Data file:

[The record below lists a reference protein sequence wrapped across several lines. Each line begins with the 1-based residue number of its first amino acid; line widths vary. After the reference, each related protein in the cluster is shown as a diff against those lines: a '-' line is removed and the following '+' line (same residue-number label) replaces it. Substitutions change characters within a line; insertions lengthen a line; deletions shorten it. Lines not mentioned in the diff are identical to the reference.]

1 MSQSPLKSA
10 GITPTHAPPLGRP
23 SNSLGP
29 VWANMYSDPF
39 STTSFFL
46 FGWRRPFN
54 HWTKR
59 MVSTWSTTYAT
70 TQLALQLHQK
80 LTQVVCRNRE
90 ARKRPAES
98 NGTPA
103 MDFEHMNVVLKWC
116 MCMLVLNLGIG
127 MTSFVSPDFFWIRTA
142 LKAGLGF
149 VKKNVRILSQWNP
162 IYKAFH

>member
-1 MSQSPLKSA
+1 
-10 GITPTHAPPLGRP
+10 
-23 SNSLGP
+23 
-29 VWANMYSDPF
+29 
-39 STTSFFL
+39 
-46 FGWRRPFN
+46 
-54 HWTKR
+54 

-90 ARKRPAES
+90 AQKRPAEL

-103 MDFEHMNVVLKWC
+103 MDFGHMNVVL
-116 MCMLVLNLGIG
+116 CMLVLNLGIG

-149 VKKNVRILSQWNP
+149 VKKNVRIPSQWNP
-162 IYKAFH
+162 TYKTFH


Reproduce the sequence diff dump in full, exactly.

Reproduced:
[The record below lists a reference protein sequence wrapped across several lines. Each line begins with the 1-based residue number of its first amino acid; line widths vary. After the reference, each related protein in the cluster is shown as a diff against those lines: a '-' line is removed and the following '+' line (same residue-number label) replaces it. Substitutions change characters within a line; insertions lengthen a line; deletions shorten it. Lines not mentioned in the diff are identical to the reference.]

1 MSQSPLKSA
10 GITPTHAPPLGRP
23 SNSLGP
29 VWANMYSDPF
39 STTSFFL
46 FGWRRPFN
54 HWTKR
59 MVSTWSTTYAT
70 TQLALQLHQK
80 LTQVVCRNRE
90 ARKRPAES
98 NGTPA
103 MDFEHMNVVLKWC
116 MCMLVLNLGIG
127 MTSFVSPDFFWIRTA
142 LKAGLGF
149 VKKNVRILSQWNP
162 IYKAFH

>member
-1 MSQSPLKSA
+1 
-10 GITPTHAPPLGRP
+10 
-23 SNSLGP
+23 
-29 VWANMYSDPF
+29 
-39 STTSFFL
+39 
-46 FGWRRPFN
+46 
-54 HWTKR
+54 

-90 ARKRPAES
+90 AQKRPAEL

-103 MDFEHMNVVLKWC
+103 MDFGHMNVVL
-116 MCMLVLNLGIG
+116 CMLVLNLGIG

-149 VKKNVRILSQWNP
+149 VKKNVRIPSQWNP
-162 IYKAFH
+162 TYKTFH